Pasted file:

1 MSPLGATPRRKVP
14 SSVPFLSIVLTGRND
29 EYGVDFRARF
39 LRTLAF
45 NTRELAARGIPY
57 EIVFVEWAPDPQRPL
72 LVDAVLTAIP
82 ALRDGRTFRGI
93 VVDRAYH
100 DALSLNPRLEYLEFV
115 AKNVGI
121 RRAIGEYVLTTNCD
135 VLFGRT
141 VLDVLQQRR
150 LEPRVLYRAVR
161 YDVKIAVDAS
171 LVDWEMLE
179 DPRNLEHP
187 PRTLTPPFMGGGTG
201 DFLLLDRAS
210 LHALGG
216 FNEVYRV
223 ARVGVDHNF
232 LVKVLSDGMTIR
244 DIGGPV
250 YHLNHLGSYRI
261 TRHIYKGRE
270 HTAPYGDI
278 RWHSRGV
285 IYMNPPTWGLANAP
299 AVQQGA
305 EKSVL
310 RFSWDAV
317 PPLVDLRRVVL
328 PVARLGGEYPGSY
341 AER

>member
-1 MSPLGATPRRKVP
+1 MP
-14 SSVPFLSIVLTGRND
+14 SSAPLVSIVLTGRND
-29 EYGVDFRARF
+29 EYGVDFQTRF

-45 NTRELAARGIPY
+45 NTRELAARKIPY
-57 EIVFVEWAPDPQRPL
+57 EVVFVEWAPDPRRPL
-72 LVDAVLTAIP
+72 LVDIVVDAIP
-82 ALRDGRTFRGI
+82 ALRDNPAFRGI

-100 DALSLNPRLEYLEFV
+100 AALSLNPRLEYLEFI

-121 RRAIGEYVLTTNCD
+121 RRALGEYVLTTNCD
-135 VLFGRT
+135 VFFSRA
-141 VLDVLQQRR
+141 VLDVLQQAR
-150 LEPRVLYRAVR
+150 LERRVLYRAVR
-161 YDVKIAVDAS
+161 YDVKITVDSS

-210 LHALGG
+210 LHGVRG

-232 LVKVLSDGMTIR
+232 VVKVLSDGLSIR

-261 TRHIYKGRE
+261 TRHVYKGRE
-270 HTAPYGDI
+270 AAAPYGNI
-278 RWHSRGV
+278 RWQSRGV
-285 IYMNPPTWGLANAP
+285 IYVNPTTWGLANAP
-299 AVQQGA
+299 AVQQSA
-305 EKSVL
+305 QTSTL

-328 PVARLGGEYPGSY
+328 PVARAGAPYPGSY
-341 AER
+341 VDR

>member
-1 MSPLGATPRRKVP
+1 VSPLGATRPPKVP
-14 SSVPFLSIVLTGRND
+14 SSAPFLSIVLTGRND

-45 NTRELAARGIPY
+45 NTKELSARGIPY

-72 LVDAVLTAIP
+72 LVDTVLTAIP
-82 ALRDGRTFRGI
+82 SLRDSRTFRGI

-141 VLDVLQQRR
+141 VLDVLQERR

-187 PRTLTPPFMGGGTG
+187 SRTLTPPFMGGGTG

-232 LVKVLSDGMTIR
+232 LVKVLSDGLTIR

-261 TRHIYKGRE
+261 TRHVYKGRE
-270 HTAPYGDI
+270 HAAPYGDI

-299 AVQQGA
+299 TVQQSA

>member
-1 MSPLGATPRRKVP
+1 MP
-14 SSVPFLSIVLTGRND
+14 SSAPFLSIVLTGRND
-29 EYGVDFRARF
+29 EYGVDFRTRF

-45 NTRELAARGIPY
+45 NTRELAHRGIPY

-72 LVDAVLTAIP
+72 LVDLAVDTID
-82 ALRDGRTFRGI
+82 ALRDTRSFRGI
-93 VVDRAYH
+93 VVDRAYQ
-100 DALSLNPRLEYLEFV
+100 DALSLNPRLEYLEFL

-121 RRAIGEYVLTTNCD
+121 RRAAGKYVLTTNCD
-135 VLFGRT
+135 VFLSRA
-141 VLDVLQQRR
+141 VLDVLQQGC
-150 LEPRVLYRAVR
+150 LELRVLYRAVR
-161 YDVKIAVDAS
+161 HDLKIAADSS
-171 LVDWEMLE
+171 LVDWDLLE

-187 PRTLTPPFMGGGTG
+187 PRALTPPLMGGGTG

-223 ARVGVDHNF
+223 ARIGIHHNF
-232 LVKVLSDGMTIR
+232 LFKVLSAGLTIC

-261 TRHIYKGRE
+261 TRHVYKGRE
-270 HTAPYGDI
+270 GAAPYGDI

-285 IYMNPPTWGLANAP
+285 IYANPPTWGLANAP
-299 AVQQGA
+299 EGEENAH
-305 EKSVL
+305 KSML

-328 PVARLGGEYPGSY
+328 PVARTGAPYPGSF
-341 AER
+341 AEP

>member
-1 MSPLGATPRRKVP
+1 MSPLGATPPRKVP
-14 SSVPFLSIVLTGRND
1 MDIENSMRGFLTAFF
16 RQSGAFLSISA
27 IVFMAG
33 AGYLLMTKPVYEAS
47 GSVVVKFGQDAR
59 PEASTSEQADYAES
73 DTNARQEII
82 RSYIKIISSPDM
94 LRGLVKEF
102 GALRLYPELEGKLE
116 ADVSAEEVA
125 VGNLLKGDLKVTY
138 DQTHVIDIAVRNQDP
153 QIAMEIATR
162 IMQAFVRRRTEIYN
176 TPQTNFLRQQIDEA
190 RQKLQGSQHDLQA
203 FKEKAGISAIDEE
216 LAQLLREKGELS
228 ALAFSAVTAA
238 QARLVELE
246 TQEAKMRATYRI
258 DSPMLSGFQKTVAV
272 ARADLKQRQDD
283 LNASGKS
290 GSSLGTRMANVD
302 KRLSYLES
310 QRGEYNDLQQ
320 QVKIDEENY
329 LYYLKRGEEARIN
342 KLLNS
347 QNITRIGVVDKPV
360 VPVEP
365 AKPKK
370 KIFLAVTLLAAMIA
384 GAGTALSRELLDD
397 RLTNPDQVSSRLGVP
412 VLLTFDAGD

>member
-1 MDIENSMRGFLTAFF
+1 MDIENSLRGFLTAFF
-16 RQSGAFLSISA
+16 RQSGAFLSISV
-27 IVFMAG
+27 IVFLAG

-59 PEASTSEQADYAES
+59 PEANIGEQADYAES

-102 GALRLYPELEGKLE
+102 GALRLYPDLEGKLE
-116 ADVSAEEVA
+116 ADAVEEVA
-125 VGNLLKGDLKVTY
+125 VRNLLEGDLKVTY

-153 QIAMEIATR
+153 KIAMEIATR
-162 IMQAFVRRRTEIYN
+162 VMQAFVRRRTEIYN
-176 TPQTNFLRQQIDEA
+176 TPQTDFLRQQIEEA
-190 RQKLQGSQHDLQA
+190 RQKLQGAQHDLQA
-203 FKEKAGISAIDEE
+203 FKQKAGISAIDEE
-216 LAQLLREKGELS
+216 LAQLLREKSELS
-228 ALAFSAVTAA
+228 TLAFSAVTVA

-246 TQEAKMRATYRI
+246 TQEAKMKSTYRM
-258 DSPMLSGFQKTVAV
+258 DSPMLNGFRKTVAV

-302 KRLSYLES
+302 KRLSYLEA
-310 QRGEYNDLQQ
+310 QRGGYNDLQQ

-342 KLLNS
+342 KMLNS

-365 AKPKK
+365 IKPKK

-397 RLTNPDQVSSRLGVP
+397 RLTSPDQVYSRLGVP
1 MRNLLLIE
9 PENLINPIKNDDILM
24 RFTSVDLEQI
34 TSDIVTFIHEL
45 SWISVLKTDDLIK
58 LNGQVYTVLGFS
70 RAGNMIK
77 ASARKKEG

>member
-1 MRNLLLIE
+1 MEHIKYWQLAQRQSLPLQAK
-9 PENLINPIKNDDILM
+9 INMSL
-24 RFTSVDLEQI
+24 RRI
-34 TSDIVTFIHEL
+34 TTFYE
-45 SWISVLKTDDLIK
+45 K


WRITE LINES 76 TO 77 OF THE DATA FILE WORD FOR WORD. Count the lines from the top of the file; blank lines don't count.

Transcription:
-299 AVQQGA
+299 AVQQSA